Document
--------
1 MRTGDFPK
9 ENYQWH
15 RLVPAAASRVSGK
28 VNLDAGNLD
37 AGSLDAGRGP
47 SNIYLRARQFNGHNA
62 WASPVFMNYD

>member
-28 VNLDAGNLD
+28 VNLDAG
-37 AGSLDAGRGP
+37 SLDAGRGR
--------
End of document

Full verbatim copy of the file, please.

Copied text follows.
1 MRTGDFPK
9 ENYQWH
15 RLVPAAASRVSGK
28 VNLDAGNLD
37 AGSLDAGRGP
47 SNIYLRARQFNGHNA
62 WASPVFMNYD

>member
-28 VNLDAGNLD
+28 VNLDAG
-37 AGSLDAGRGP
+37 SLDAGRGR